These became particularly evident the following year, as parent SGB faced a new upheaval: In 1988 Carlo De Benedetti, the Italian industrialist, launched a hostile takeover bid for SGB. The company resisted for several months, and finally turned to the French Compagnie Financière de Suez as a "white knight." Suez's holding in SGB rose to 63 percent, while SGB's own holdings, previously spread out over a variety of industries, tightened to focus on several major Belgian players, including Tractebel. One year later, SGB increased its hold on Tractebel, after swapping part of its shares in Belgian oil and petrochemicals group Petrofina, the country's largest company, for a large part of the Tractebel shares held by rival Groupe Bruxelles Lambert, led by Albert Frere. The deal boosted SGB's participation in Tractebel to more than 40 percent. By then, Tractebel's net profits had risen to BFr 9.5 billion (US $271 million). More than 85 percent of the company's profits, however, continued to come from the Belgian energy market.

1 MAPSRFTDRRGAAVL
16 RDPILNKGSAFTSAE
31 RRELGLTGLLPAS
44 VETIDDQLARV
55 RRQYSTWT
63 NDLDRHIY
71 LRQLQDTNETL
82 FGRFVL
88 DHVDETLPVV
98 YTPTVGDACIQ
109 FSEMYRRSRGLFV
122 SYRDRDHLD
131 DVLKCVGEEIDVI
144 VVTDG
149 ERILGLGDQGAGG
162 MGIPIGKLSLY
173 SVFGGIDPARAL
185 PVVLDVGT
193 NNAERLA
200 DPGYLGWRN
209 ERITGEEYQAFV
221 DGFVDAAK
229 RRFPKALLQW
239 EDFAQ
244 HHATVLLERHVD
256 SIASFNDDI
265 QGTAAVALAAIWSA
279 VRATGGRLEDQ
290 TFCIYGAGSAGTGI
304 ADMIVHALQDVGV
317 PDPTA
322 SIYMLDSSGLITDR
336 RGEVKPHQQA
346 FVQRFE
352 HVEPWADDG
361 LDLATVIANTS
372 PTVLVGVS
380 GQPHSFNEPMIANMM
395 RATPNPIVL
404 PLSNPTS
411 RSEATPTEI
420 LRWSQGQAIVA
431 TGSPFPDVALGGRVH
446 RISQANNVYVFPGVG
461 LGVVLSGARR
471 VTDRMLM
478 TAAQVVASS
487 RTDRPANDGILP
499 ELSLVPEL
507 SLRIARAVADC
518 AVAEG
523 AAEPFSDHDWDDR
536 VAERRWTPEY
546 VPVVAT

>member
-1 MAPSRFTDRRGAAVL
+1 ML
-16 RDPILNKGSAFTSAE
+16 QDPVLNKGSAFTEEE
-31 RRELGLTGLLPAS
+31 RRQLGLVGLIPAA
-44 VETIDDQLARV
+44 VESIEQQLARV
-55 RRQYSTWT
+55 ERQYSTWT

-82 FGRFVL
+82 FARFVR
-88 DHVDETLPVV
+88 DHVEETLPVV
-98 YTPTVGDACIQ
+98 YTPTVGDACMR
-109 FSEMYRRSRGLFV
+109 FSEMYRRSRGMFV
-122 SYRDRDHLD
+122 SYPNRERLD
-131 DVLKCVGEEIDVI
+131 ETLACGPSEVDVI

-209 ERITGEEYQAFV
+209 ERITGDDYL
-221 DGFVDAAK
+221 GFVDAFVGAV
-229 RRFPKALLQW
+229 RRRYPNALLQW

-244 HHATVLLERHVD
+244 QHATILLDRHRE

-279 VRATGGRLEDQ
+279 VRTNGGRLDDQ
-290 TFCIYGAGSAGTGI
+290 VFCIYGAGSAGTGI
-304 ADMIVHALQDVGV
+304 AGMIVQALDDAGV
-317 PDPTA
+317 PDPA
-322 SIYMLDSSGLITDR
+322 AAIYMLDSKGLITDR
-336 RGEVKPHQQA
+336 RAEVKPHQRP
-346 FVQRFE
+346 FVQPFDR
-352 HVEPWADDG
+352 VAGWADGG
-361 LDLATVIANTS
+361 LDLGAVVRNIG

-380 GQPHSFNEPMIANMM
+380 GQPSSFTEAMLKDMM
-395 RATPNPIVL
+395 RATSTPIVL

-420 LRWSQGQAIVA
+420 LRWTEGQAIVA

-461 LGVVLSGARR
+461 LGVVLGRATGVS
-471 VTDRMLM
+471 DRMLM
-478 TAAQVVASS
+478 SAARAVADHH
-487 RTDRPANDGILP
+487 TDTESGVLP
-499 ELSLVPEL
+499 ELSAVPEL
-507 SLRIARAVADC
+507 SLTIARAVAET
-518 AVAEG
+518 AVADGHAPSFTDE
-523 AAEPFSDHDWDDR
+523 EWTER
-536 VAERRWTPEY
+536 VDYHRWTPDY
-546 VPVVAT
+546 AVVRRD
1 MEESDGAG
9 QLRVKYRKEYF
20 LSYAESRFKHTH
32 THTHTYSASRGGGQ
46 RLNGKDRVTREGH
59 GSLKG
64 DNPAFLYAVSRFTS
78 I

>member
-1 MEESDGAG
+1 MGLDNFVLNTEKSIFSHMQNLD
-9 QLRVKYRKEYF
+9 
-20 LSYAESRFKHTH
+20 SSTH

The attempted takeover of SGB and its subsequent rescue by Suez spurred Tractebel to make its own transformation. In 1989, faced with the inevitable loss of its near-monopoly on Belgium's utility sector with the looming unification of the European market, Tractebel adopted a new strategy calling for the company to return to the global industrial market of its early history. Leading the company's transformation was Baron Philippe Bodson, who had earned his title of nobility as the head of the Belgium Industrial Federation prior to joining Tractebel.